Note: This makes a thick brownie. Often if I am going to use the brownies for hot fudge brownie sundaes or if I need a lot of them, I’ll one-and-a-half the recipe and use a 10X15” jelly roll pan. The brownie will be thinner but in my experience, more uniformly fudgy. Just be sure to adjust the baking time down (start checking at 30 minutes).

Of course, you can add just about anything to theses: nuts, more chocolate, fruit, candy. While less is often more and these brownies stand sturdy on their own, sometimes more is more too.

Whoopie [sic] for Devil Dogs

I lost a bet.  It had to do with a football game between the college I went to and the college where I work.  And, unlike a certain coach who not only allowed—but celebrated a very un-sportsman-like play in the last 44 seconds of said game, I am always a good sport.

Of course, the wager was for baked goods.  With the veritable deluge of work-related holiday parties, potlucks and general food-related merriment, it was decided that I would not pay up until the actual week of Christmas.  My original plan was to bring in red velvet cupcakes.  However, I’d already made several batches for other events by the time it came to pay up and though I never I’d say this, I was red-velvetted out.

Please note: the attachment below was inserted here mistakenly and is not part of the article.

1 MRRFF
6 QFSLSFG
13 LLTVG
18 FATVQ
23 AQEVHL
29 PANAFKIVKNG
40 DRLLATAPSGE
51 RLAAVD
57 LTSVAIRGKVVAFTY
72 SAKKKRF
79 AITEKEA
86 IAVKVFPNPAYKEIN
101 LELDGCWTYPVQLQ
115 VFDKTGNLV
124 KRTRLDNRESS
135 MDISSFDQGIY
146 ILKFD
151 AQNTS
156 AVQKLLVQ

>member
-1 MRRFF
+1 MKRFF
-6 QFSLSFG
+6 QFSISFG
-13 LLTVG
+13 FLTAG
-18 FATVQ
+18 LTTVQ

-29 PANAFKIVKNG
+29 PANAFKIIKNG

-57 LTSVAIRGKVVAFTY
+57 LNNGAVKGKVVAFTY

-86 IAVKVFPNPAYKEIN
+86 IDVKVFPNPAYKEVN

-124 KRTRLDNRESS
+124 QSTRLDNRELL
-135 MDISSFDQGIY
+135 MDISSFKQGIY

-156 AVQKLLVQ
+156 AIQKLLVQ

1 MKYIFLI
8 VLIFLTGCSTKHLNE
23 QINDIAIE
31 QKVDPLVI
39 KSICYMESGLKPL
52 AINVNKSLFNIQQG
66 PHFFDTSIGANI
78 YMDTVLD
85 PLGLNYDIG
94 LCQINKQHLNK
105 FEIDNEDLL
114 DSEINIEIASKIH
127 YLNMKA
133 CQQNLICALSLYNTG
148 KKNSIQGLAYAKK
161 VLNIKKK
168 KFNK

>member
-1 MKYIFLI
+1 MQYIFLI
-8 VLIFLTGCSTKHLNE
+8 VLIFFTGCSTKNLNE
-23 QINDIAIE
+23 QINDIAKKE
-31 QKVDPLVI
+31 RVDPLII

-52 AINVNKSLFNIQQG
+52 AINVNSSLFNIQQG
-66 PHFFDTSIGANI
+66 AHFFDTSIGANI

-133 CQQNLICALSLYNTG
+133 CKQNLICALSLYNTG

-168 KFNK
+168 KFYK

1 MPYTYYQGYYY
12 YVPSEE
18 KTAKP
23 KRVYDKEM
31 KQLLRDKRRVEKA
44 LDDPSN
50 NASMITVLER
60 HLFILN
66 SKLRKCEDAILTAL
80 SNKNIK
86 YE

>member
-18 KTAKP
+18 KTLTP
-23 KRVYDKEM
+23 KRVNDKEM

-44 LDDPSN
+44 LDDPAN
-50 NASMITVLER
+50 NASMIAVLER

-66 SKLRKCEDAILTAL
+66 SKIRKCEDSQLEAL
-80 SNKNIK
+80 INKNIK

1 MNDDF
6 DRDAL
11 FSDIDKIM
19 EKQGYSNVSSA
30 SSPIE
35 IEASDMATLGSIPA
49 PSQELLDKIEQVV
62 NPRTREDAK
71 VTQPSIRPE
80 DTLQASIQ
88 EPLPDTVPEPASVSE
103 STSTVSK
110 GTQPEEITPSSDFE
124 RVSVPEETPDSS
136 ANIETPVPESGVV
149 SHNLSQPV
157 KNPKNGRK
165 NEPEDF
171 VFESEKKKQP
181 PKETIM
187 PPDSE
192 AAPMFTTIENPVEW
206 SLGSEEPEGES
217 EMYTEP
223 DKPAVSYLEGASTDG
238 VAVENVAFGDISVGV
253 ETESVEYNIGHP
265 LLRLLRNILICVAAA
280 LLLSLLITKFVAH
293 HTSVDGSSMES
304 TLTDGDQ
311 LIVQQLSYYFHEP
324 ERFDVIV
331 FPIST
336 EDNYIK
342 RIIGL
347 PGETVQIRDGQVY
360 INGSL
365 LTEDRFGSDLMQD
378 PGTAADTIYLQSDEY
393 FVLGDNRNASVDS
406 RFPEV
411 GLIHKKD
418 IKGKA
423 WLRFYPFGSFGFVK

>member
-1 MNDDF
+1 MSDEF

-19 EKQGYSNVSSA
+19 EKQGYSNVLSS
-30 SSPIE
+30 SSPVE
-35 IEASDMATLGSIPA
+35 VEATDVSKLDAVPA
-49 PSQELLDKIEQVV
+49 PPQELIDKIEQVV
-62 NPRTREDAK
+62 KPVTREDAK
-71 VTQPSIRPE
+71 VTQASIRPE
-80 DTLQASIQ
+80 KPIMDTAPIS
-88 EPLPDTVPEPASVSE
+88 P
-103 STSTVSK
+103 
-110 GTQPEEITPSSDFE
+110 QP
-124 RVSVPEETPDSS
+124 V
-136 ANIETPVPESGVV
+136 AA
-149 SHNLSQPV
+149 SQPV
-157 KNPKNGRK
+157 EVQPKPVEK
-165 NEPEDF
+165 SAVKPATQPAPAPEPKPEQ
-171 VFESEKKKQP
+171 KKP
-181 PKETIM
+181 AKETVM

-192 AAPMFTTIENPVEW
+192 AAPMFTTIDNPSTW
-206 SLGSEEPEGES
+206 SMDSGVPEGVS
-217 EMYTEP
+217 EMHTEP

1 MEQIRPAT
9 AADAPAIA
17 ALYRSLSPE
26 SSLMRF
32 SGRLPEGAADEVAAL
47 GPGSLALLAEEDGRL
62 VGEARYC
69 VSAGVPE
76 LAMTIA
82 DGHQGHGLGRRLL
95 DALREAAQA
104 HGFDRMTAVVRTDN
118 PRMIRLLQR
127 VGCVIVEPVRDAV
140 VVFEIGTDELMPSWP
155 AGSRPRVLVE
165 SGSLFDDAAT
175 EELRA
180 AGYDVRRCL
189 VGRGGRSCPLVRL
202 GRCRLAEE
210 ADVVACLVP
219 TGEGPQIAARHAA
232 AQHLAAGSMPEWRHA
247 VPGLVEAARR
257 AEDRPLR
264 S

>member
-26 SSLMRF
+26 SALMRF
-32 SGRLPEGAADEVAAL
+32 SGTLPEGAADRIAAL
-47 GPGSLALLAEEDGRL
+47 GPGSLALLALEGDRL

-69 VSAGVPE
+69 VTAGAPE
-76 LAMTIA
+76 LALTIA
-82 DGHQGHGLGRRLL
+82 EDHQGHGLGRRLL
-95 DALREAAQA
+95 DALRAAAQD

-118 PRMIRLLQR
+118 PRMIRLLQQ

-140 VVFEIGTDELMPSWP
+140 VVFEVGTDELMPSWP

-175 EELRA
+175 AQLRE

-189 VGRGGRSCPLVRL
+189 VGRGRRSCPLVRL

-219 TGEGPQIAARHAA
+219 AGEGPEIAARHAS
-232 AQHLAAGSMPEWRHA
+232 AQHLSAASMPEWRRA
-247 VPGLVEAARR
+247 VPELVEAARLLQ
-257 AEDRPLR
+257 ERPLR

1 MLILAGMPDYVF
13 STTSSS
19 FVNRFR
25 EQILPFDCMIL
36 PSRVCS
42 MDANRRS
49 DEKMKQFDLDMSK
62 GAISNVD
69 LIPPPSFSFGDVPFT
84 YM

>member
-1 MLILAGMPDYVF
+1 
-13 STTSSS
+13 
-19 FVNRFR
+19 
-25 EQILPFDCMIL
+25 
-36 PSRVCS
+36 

In looking through my very ratty book of recipes for something “new,” I came across a childhood favorite that just felt like the perfect pay-off for my ill-fated bet.

The Devil Dog.  At least that’s what they are called where I come from.

Until this blog post, I had no idea where the name “devil dog” came from.  Though, I’ve always had a romantic notion that they were named after a fierce yet amiable squad of WWII bombers who ate them for good luck before each mission.

A quick Google search revealed a significantly less interesting explanation.  There is a snack cake company in New Jersey called Drakes Cakes; maker of the original yodel and ring ding.  According to its website Drakes Cakes has been giving Little Debbie, Hostess and even Tastykake a run for their money for over 100 years.  Drake happens to make a treat called a devil dog (which coincidentally also looks a lot like a Suzy Q).

So, I’m guessing that the recipe I have must have originally been a homemade version of the Drakes Cake devil dog.  However, somewhere along the way something must have gotten lost in translation because while the original devil dog was meant to look like a hot dog, the ones we grew up with look a lot more like hamburgers.

This recipe is very similar to an array of whoopee pie and giant oreo recipes I’ve seen floating around.  The truth is, it really doesn’t matter what they are called because what they are is pretty darned delicious.